While the property/casualty industry still appears to have strong reserves, overall its position began to deteriorate in 2007, according to a new study by Conning Research and Consulting Inc.
“The property-casualty industry’s reserve position began to deteriorate slightly in 2007, when compared with our prior analyses,” said Stephan Christiansen, director of research at Conning Research & Consulting.
“Reserves for the most recent 10 accident years appear even stronger than last year, under reasonable assumptions of continuing inflation and claims settlement patterns. However, with a closer look at reserves aged more than 10 years — the so-called “tail” — we see a need for additional strengthening in some lines of business, particularly in the reserves carried for those older years.”
The Conning Research study, “Property-Casualty Loss Reserves: Thinner, but Is the Tail Getting Fatter?” analyzes statutory data from Schedule P in an ongoing annual process.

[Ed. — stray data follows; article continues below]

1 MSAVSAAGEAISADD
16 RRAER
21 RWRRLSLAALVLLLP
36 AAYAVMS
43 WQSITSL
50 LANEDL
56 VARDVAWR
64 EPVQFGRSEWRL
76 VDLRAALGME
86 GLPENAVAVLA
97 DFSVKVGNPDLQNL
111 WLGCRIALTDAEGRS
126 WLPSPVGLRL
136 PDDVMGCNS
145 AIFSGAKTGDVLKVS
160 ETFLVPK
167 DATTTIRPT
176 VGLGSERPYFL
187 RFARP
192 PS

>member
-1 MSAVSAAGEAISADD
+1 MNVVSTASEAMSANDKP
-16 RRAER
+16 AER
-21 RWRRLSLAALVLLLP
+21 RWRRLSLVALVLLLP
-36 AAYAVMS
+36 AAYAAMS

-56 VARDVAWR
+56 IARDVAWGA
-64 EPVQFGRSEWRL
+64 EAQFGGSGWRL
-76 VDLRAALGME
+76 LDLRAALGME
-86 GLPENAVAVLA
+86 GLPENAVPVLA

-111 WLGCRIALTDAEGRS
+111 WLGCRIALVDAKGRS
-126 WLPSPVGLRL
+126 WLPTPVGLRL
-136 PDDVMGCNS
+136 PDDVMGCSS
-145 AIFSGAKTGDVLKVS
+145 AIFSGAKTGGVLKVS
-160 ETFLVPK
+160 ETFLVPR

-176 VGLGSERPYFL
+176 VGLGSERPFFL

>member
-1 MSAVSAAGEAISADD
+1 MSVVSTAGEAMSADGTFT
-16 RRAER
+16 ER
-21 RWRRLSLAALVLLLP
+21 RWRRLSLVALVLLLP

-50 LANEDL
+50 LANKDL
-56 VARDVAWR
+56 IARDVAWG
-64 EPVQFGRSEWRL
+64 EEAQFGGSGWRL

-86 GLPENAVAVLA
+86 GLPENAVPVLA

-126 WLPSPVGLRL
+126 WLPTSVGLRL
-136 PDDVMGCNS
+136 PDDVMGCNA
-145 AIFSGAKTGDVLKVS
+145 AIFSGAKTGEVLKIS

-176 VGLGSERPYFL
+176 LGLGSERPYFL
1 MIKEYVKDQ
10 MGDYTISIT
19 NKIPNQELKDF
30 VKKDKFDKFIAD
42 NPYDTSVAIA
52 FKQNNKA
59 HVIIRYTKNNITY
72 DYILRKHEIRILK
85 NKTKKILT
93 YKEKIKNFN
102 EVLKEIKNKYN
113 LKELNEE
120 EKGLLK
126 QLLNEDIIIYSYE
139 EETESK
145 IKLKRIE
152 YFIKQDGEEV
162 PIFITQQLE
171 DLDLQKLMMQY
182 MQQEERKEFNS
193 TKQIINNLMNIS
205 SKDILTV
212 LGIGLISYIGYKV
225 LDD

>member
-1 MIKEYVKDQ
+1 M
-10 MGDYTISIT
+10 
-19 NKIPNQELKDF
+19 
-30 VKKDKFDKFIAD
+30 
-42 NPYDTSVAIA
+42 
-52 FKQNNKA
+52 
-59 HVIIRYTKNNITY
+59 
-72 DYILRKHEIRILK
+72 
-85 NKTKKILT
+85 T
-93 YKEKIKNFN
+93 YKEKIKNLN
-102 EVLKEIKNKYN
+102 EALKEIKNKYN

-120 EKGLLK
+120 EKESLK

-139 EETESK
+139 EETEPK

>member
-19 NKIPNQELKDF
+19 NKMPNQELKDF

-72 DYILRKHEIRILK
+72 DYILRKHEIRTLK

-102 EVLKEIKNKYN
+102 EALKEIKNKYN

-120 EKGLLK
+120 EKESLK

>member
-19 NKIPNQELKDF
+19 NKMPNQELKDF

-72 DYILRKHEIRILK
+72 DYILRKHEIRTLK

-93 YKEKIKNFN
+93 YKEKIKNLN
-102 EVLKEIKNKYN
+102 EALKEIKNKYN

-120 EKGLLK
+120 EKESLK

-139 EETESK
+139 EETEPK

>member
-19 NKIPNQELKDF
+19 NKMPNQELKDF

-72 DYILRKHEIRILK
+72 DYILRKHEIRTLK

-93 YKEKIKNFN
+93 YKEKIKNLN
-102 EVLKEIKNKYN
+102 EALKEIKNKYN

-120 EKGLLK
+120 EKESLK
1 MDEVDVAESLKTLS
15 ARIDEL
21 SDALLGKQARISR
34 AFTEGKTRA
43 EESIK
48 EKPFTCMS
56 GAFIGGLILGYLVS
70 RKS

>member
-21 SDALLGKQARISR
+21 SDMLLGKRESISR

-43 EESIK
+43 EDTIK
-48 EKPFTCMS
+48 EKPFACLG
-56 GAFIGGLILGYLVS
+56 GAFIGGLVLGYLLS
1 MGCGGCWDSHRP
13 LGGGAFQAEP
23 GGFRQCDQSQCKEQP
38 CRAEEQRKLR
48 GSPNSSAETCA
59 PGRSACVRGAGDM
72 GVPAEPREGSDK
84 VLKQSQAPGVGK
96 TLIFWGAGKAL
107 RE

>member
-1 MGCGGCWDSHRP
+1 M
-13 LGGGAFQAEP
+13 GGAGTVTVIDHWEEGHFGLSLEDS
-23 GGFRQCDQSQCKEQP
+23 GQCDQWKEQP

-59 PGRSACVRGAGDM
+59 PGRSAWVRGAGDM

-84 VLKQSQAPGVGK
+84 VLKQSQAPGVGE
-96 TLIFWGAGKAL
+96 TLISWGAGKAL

“Despite over $15 billion in releases in reserves over the past two years, the most recent accident years — 2004-2007 — still appear to be redundant,” said Christiansen. “At the same time, adverse development for the “tail” of accident years — those more than ten years old or prior to 1998 — amounted to $6 billion in 2007. The emergence of adverse development in older years is persistent, and the percentage of loss reserves carried in accident years five years and older has been increasing. The combination of recent net releases and continuing adverse development suggest that the advantageous part of the reserve cycle may be about to run out, and the industry may soon face the need for reserve strengthening once again.”
Source: Conning Research & Consulting,